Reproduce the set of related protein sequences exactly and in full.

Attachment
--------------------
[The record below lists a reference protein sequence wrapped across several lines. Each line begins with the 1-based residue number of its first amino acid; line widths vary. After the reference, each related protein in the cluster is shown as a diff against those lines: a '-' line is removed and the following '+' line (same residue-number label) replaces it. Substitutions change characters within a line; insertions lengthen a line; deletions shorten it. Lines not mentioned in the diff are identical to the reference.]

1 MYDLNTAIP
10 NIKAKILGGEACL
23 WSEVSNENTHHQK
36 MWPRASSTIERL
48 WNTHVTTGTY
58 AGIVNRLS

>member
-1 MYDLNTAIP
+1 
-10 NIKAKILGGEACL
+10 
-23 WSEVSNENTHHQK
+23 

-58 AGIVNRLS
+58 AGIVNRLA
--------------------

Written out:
[The record below lists a reference protein sequence wrapped across several lines. Each line begins with the 1-based residue number of its first amino acid; line widths vary. After the reference, each related protein in the cluster is shown as a diff against those lines: a '-' line is removed and the following '+' line (same residue-number label) replaces it. Substitutions change characters within a line; insertions lengthen a line; deletions shorten it. Lines not mentioned in the diff are identical to the reference.]

1 MYDLNTAIP
10 NIKAKILGGEACL
23 WSEVSNENTHHQK
36 MWPRASSTIERL
48 WNTHVTTGTY
58 AGIVNRLS

>member
-1 MYDLNTAIP
+1 
-10 NIKAKILGGEACL
+10 
-23 WSEVSNENTHHQK
+23 

-58 AGIVNRLS
+58 AGIVNRLA